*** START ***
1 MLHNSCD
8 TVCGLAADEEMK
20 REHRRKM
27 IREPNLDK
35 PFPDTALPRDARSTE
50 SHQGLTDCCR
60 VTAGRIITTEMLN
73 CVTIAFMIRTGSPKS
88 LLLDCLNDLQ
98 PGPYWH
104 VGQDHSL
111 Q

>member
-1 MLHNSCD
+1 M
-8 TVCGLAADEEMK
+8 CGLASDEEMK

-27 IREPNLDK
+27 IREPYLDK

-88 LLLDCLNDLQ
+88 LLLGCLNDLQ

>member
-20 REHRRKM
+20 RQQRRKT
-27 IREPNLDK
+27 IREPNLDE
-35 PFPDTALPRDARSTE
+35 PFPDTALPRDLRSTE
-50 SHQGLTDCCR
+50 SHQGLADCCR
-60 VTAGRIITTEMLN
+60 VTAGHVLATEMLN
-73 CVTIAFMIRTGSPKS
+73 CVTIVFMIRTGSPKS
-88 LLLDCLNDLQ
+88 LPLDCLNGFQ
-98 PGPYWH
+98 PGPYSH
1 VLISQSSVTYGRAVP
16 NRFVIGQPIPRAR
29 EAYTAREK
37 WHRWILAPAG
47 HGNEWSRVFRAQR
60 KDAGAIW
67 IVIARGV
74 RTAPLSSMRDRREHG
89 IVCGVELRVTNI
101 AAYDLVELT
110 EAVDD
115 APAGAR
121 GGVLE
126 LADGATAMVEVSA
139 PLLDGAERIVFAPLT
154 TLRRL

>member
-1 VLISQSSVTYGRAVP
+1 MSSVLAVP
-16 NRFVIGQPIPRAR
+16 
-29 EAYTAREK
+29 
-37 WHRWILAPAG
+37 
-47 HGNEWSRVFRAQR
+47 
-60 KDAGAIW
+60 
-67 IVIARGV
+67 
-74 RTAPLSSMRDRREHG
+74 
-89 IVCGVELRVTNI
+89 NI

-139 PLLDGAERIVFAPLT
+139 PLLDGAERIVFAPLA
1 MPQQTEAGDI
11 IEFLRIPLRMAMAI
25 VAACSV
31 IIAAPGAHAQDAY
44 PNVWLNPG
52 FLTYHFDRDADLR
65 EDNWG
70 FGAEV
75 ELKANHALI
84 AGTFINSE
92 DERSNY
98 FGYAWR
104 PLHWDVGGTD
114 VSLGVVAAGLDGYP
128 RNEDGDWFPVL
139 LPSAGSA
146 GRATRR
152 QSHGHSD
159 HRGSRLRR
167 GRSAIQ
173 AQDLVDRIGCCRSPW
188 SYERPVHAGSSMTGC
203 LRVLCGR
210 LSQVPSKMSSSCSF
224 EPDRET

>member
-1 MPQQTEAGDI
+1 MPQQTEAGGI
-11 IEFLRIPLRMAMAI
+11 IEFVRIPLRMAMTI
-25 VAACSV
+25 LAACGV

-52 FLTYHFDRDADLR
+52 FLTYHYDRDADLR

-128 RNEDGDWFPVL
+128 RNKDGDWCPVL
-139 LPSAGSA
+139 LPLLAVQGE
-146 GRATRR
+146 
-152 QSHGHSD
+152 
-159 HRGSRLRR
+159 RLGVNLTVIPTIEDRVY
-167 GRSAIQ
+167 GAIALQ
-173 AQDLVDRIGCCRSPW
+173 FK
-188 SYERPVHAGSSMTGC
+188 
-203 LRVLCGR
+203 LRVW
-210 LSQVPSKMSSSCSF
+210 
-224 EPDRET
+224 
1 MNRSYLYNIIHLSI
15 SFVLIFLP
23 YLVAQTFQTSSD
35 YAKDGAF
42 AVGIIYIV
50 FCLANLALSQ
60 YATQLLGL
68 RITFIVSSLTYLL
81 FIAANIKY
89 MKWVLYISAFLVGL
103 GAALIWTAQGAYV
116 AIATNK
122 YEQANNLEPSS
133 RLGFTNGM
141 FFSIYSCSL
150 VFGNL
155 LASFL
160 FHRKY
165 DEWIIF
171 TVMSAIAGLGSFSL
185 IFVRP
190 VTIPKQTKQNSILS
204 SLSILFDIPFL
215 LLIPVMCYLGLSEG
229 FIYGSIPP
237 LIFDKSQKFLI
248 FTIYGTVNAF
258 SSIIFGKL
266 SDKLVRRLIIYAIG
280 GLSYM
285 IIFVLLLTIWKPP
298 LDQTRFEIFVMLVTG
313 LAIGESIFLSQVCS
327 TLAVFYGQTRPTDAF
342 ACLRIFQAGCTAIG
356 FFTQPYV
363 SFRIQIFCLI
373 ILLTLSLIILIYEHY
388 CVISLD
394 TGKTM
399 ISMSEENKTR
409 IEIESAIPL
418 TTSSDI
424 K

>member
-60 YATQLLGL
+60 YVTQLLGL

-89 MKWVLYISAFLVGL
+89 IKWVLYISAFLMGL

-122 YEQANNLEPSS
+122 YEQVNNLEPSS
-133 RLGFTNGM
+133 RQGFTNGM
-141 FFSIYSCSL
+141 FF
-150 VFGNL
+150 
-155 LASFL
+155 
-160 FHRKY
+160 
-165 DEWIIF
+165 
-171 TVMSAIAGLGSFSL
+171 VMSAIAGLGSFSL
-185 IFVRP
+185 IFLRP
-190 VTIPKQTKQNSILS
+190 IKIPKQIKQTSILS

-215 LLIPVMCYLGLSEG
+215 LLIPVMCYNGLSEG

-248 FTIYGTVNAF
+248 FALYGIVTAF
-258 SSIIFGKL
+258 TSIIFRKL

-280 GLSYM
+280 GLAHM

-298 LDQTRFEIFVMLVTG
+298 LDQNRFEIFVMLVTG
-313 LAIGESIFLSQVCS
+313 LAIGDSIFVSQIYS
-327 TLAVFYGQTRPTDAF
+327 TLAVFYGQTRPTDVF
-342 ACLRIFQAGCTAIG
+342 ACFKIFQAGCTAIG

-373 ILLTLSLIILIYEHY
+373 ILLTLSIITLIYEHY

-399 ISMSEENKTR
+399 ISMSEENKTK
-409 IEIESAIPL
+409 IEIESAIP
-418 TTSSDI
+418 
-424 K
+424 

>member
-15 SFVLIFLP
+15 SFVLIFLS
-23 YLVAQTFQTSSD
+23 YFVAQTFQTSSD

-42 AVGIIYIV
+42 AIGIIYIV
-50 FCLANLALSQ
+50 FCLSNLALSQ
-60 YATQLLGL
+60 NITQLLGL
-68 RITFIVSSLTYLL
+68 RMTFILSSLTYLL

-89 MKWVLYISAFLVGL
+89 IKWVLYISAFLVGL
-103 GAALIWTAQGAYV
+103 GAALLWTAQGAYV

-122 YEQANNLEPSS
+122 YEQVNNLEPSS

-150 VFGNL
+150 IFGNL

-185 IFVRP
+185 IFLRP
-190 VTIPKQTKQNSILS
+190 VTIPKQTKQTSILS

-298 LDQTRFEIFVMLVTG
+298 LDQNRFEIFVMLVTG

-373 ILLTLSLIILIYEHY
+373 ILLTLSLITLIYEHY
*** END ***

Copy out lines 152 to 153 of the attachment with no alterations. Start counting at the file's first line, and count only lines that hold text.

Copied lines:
185 IFVRP
190 VTIPKQTKQNSILS